As public school employee pension costs and a weak economy strike school districts in the area, many wonder if Penn Manor is next to eliminate staff positions.
The Lampeter-Strasburg School District school board recently announced a plan to reduce the hours of eight teaching positions for next year, in part because of budget concerns.
The School District of Lancaster proposed a plan this week which will eliminate nearly 40 staff positions next year, and administrators there said they may not be done cutting.
Millersville University announced this week, possible layoffs of staff in an attempt to cut costs because they stand to lose more than $3 million in stimulus funds in the coming year.
One new teacher at Penn Manor, Lisa Mayo, said she didn’t like hearing that news from neighboring school districts.
“I’m the last person hired in my department, so if they went by seniority, I’d be cut first. So yes, I’m fearful of losing my job,” said Mayo, who was newly hired for Penn Manor High School’s English Department for the 2009-10 school year.
But Penn Manor’s Superintendent, Dr. Michael Leichliter, said his district plans to reduce spending through other means than putting current employees out of work.
“Positions can be eliminated through attrition (natural reduction through retirement or resignation) or through furlough. If a district furloughs staff members then it must comply with certain regulations in the Pennsylvania School Code (State laws that govern public schools in PA.)” said Dr. Michael Leichliter, superintendent of Penn Manor School District.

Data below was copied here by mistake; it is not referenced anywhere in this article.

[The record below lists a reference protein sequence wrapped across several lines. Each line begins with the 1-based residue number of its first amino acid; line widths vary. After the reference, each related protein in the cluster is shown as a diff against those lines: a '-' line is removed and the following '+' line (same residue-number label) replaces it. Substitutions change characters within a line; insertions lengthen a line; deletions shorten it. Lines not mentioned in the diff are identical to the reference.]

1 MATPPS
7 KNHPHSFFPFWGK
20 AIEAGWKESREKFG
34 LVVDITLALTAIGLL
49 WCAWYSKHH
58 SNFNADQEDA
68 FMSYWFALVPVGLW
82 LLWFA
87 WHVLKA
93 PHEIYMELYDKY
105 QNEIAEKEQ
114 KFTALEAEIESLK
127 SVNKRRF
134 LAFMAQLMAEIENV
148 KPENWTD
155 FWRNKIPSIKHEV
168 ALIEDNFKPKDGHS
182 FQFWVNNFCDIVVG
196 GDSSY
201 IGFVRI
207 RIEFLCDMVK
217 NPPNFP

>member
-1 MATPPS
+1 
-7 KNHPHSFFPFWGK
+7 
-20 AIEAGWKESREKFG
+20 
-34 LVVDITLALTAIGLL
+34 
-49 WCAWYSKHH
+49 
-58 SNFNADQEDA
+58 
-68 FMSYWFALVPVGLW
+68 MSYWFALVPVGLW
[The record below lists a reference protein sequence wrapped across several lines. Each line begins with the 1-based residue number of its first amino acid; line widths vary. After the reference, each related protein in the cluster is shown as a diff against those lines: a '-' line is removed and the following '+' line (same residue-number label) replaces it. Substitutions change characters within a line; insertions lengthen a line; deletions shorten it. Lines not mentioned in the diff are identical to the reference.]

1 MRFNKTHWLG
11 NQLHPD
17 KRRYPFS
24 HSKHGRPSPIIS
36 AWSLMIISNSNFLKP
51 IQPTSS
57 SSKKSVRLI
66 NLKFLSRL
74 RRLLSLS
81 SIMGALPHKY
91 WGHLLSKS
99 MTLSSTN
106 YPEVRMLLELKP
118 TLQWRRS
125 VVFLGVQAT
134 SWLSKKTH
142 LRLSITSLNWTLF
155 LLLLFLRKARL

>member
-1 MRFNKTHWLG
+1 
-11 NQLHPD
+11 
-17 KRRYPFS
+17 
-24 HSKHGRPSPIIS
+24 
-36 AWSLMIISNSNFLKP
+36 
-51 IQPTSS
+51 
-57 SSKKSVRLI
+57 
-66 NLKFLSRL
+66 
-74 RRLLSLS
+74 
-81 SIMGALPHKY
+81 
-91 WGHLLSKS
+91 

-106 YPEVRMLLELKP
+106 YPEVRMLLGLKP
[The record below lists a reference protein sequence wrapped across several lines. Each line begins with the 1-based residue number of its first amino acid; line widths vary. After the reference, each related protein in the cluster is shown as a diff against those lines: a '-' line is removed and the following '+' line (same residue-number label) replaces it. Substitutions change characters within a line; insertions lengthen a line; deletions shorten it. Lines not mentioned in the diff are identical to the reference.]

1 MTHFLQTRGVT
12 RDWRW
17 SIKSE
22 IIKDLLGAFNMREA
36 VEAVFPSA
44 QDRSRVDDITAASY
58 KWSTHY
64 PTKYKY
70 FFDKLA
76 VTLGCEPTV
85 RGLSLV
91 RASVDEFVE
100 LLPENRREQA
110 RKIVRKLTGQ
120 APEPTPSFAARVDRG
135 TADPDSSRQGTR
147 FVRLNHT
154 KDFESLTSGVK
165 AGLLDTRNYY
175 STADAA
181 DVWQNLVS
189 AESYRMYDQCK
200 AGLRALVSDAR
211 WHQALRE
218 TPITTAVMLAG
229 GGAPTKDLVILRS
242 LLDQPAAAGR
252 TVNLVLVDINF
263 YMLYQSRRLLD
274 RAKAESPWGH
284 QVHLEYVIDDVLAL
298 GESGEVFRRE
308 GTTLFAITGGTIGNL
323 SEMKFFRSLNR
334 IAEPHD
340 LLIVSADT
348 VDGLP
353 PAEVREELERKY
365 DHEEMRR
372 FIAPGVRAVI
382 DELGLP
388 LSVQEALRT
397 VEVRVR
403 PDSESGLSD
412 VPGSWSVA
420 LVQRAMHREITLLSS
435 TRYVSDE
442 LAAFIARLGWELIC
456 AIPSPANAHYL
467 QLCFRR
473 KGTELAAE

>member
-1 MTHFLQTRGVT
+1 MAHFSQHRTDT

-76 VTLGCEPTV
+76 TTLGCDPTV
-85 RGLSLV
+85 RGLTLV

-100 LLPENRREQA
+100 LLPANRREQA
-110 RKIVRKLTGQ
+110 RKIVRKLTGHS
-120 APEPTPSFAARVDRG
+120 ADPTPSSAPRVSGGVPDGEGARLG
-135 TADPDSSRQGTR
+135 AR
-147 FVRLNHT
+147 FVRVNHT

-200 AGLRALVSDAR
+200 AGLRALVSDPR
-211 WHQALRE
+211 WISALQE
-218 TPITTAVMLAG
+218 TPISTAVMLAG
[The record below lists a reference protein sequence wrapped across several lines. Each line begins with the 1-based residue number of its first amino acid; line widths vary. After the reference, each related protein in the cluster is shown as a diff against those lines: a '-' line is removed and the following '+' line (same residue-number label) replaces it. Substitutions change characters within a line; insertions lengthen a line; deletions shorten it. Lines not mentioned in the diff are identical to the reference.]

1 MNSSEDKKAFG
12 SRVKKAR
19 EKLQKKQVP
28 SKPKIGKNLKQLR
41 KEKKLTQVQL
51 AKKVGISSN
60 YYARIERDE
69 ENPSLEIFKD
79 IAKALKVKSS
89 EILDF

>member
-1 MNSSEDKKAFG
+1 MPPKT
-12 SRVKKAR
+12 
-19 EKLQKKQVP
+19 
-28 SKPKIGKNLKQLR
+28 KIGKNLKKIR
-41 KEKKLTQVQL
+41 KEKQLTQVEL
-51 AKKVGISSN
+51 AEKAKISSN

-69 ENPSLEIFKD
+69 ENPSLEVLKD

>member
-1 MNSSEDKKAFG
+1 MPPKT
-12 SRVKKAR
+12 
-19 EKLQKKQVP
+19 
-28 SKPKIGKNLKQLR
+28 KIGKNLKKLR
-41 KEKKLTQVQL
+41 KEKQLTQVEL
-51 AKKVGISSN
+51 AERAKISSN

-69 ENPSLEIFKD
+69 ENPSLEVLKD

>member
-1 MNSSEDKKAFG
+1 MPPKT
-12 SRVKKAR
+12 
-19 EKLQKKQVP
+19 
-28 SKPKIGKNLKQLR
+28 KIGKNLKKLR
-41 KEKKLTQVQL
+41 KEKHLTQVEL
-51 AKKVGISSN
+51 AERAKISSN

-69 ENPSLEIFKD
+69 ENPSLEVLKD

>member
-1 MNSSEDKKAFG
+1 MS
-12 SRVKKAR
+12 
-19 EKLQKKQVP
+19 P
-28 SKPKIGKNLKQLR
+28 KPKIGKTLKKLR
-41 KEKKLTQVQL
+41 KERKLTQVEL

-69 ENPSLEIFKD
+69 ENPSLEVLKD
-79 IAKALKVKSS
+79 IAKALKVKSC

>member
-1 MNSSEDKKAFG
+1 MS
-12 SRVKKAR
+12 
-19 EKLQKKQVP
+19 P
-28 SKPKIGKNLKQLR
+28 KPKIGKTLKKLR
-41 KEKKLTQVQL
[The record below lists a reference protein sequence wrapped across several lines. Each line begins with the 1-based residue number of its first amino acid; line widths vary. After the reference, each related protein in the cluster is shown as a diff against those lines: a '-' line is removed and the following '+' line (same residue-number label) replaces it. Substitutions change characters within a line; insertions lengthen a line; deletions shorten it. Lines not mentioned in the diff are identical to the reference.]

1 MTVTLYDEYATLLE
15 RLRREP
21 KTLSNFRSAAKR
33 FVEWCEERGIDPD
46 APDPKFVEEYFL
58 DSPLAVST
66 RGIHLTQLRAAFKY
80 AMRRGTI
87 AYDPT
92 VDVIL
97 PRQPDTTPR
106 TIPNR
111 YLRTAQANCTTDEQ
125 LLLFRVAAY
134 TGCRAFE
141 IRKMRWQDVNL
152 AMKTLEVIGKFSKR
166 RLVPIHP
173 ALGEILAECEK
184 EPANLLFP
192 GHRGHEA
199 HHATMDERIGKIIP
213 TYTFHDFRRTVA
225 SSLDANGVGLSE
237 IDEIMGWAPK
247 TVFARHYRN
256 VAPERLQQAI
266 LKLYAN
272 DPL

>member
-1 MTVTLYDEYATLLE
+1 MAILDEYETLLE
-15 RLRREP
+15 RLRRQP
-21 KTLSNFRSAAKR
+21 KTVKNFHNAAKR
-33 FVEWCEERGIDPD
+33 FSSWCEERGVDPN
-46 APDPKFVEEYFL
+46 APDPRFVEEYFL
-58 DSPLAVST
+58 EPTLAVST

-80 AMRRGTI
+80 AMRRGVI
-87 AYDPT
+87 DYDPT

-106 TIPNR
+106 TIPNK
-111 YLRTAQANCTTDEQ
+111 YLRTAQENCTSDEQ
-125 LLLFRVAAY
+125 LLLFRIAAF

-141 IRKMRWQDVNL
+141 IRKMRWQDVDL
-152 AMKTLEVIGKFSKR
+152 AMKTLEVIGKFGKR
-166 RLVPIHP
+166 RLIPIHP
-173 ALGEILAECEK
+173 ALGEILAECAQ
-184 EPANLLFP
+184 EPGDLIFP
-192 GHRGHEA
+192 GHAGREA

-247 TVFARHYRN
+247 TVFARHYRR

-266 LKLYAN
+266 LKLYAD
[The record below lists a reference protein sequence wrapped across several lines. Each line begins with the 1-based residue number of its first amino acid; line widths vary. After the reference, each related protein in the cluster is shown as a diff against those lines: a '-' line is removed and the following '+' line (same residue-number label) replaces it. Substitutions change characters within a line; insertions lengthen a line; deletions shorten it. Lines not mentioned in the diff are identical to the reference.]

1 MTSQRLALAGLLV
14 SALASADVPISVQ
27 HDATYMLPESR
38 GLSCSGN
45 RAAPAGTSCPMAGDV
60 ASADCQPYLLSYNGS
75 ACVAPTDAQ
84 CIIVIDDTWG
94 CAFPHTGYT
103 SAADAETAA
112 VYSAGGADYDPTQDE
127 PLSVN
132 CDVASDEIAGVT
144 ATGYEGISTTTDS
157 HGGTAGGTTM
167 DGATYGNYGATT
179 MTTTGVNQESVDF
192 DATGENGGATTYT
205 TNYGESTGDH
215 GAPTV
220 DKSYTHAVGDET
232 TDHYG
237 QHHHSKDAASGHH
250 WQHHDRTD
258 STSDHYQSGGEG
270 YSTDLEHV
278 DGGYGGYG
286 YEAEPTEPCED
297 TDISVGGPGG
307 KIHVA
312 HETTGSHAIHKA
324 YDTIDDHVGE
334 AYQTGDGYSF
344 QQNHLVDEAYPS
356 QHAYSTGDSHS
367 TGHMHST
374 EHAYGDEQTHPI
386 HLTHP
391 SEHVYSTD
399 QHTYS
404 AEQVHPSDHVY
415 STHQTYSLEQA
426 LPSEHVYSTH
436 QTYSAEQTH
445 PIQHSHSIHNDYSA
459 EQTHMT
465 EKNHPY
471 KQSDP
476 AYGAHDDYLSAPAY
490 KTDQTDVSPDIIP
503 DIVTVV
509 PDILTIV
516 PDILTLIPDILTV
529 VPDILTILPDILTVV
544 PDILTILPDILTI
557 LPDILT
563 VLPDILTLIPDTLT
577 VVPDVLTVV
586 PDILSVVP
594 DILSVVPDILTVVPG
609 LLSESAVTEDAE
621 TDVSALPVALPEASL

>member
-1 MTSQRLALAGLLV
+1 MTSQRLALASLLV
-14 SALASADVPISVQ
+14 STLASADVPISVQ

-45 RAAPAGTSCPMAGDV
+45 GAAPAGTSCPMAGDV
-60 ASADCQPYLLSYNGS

According to Leichliter, school property taxes will likely increase by 3.46% this year. The district, he said, is looking into ways they can keep taxes down in light of soaring pension costs in the coming years.
“In the next few years we will experience a large increase in our mandated pension costs along with other costs like normal price increases, rising utility costs, and other mandated personnel increases. The school will need to look at each and every expense and weigh what is truly essential,”said Leichliter.
“… We can borrow money for items like school construction through the financing of bonds. We cannot spend more than we have, though, for normal operating costs,” Leichliter said.
In order to prepare Penn Manor for the increase of tax, the school may offer advertisements and endorsements to the private sector, similar to Hempfield and Manheim Township.
“We’re willing to take sponsors and advertise,” said Leichliter. “Anything we can do to increase revenue.”
“Overall, the district is in excellent financial condition at the present time,” Leichliter stated in confidence.
By Mike Bouder and Gabby Myers